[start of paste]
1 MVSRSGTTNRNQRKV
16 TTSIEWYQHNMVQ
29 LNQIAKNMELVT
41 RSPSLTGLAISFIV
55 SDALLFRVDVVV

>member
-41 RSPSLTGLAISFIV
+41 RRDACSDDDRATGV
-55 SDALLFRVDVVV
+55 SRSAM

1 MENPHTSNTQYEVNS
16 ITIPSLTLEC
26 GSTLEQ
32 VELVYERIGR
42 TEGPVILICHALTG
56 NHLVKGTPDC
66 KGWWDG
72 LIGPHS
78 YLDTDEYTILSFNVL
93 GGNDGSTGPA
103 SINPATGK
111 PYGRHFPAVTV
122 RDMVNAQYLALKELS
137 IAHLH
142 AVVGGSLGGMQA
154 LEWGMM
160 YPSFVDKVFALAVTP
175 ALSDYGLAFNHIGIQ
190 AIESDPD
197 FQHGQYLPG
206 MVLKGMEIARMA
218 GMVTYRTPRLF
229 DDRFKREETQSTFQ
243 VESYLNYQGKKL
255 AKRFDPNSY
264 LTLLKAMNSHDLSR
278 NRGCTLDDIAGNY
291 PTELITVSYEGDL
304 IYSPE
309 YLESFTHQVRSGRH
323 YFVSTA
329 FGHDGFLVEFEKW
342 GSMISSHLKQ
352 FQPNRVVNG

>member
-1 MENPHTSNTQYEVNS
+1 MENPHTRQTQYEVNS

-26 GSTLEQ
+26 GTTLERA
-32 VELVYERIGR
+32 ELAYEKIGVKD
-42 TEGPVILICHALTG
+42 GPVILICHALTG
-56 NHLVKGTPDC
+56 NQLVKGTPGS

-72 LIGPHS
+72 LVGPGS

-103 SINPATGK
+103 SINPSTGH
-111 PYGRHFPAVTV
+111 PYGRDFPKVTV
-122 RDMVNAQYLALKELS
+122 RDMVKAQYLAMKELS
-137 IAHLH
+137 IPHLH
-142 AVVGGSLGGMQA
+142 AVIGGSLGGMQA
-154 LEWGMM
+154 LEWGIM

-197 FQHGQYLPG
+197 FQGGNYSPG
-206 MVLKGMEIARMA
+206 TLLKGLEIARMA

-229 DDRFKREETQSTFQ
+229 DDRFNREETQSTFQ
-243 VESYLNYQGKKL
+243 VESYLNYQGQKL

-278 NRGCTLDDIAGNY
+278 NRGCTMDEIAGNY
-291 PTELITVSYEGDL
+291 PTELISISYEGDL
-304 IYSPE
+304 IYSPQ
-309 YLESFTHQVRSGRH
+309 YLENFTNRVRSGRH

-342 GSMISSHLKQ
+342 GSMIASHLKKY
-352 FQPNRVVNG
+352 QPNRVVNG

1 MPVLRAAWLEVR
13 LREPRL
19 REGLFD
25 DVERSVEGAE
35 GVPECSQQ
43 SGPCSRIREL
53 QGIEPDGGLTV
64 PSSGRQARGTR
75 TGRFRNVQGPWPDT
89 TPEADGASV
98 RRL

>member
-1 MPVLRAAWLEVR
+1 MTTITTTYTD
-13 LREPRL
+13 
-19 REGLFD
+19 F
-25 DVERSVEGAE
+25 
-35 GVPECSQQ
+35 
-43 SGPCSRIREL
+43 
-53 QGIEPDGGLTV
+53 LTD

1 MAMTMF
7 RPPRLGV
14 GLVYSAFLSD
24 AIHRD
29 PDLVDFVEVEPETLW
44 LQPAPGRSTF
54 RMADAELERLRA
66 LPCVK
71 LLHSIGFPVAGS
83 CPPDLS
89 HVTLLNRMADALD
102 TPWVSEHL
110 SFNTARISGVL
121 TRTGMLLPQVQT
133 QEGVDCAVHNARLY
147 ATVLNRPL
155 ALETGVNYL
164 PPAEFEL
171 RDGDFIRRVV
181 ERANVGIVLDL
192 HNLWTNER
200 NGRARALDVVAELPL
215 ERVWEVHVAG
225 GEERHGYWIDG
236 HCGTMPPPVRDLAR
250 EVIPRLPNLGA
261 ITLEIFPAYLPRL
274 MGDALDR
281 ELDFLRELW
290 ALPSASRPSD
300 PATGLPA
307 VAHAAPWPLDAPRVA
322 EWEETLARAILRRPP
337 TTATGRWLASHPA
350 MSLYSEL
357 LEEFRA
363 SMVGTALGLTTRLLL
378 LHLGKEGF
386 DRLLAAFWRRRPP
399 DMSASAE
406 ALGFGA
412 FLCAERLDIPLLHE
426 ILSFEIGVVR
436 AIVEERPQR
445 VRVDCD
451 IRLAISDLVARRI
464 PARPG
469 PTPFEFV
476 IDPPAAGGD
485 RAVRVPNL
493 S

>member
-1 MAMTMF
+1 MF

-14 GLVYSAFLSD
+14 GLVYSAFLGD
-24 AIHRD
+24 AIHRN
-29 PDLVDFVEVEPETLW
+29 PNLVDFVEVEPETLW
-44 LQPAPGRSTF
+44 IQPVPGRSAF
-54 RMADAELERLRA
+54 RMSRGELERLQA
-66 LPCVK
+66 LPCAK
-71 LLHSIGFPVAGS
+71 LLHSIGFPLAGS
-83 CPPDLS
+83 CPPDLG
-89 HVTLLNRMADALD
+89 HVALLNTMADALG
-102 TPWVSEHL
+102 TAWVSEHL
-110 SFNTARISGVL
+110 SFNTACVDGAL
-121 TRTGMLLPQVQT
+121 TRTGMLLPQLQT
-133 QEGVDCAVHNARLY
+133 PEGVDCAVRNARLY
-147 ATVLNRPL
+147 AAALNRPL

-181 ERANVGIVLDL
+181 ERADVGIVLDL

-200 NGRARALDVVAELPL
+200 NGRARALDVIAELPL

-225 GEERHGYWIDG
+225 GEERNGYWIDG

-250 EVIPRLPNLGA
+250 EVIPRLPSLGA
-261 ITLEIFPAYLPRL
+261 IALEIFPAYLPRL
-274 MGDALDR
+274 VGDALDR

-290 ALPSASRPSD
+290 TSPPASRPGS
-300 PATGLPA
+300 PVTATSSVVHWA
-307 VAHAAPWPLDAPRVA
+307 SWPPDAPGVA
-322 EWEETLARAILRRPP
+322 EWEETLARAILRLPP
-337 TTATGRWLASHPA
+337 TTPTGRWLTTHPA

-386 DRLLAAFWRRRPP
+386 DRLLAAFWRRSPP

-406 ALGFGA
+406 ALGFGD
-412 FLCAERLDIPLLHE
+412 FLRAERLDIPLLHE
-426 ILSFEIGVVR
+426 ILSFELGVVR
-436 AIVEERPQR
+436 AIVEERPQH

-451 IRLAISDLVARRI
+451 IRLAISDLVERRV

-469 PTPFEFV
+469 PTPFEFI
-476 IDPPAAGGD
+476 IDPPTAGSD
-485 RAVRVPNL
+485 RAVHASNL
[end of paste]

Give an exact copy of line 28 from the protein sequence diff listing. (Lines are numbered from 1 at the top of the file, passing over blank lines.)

175 ALSDYGLAFNHIGIQ